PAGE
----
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I find grep's --color=always flag to be tremendously useful. However, grep only prints lines with matches (unless you ask for context lines). Given that each line it prints has a match, the highlighting doesn't add as much capability as it could.

I'd really like to cat a file and see the entire file with the pattern matches highlighted.

Is there some way I can tell grep to print every line being read regardless of whether there's a match? I know I could write a script to run grep on every line of a file, but I was curious whether this was possible with standard grep.

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12 Answers 12

up vote 256 down vote accepted
egrep --color 'pattern|$' file

or if you insist on using grep

grep --color -E 'pattern|$' file
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That |$ trick is neat! Well done, I'll have to remember that. For those of you that aren't regular expression savvy, "pattern|$" will match lines that have the pattern you're searching for AND lines that have an end -- that is, all of them. Because the end of a line isn't actually any characters, the colorized portion of the output will just be your pattern. Thanks Ryan! –  zslayton Jun 11 '09 at 15:36
You can also omit the "$": egrep --color "pattern|" file (credit –  13ren Dec 8 '12 at 11:50
@Zack , the "|" operator is an OR operator, not an AND, –  JBoy Feb 18 '13 at 12:20
@JBoy, I was using 'AND' in the conventional English way rather than the boolean logic way. You're correct, it is indeed an 'or' operator -- it matches this and that. :P Good clarification. –  zslayton Feb 19 '13 at 15:32
It appears that the "$" is needed if matching more than a one pattern. egrep --color "pattern1|pattern2|$". Otherwise the color highlighting does not happen. –  ZaSter Sep 19 '13 at 0:10

I'd like to recommend ack -- better than grep, a power search tool for programmers.

$ ack --color --passthru --pager="${PAGER:-less -R}" pattern files
$ ack --color --passthru pattern files | less -R
$ export ACK_PAGER_COLOR="${PAGER:-less -R}"
$ ack --passthru pattern files

I love it because it defaults to recursive searching of directories (and does so much smarter than grep -r), supports full Perl regular expressions (rather than the POSIXish regex(3)), and has a much nicer context display when searching many files.

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However, from time to time, it does not find what I want when I’m certain it must be there. ack is smart, but sometimes too smart, and it exluded the file type that the hit was in. –  Michael Piefel Jul 24 '12 at 19:50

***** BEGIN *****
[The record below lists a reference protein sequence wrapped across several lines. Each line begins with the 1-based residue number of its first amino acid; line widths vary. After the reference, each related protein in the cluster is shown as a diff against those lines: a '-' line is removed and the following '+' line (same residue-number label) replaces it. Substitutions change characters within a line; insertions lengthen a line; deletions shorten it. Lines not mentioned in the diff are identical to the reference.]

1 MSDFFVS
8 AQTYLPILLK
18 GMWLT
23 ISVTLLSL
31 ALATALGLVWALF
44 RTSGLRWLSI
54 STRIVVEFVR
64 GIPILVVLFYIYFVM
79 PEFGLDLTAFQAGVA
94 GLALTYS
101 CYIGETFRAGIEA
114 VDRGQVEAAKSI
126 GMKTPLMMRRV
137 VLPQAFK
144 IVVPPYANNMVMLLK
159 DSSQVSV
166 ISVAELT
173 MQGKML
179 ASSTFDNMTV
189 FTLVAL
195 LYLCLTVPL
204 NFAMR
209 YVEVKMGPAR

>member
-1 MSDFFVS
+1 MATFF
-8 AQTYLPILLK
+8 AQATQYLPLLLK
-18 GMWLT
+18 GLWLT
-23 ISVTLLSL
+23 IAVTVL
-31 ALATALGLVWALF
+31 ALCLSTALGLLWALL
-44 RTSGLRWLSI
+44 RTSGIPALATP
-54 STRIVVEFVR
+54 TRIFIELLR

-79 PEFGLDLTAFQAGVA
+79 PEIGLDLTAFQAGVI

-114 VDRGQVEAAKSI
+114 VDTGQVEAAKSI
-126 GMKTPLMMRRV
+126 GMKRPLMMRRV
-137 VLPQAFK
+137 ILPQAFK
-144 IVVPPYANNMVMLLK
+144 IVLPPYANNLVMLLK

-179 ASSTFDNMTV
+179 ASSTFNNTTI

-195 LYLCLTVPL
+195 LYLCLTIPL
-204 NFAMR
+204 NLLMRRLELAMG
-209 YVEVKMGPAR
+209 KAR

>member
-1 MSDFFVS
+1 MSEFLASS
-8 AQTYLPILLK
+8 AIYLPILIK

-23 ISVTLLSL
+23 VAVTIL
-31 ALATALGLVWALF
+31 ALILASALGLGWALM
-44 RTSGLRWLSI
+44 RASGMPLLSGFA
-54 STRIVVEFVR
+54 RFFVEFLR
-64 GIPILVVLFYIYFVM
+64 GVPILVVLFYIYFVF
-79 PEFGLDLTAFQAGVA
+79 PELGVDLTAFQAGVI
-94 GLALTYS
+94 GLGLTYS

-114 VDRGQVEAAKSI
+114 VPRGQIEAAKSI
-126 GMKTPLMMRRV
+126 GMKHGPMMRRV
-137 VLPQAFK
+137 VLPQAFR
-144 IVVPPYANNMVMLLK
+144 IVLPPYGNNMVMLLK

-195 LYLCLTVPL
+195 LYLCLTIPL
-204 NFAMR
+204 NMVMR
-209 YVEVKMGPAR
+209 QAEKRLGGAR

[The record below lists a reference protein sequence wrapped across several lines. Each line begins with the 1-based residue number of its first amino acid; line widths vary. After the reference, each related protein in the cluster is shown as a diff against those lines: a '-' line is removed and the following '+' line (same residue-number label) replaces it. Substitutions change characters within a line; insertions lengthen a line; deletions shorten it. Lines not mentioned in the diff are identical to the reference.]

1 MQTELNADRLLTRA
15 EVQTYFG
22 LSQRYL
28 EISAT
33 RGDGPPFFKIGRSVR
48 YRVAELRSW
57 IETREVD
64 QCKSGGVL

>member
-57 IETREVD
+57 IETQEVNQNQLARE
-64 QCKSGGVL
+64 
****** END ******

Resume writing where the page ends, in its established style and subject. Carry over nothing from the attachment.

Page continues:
@MPi ack -a will search all file types, while still excluding .git/ .svn/ etc. –  ephemient Jul 24 '12 at 20:36
However, it is cool that ack does not search through my images, so -a does too much. I added --type-set=freemarker=.ftl to my ~/.ackrc, to give one example. –  Michael Piefel Jul 25 '12 at 11:51
With a few config tweaks, grep already does everything ack does, is faster, and never omits results like ack's whitelists sometimes do. Perhaps save your preferred grep settings in .bashrc. Mine reads: function grp() { GREP_OPTIONS="-rI --color --exclude-dir=\.git --exclude=tags" grep "$@" –  Jonathan Hartley Jul 20 '13 at 15:50

Here's something along the same lines. Chances are, you'll be using less anyway, so try this:

less -p pattern file

It will highlight the pattern and jump to the first occurrence of it in the file.

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You can also create an alias. Add this function in your .bashrc (or .bash_profile on osx)

function grepe {
    grep --color -E "$1|$" $2

You can now use the alias like this: "ifconfig | grepe inet" or "grepe css index.html".

(PS: don't forget to source ~/.bashrc to reload bashrc on current session)

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you could also use just use egrep if it's available on your system. –  Tom Jul 22 at 15:00
Piping the result of this to less loses the color information. How would you prevent that? –  Hoten Sep 4 at 15:14

I use rcg from "Linux Server Hacks", O'Reilly. It's perfect for what you want and can highlight multiple expressions each with different colours.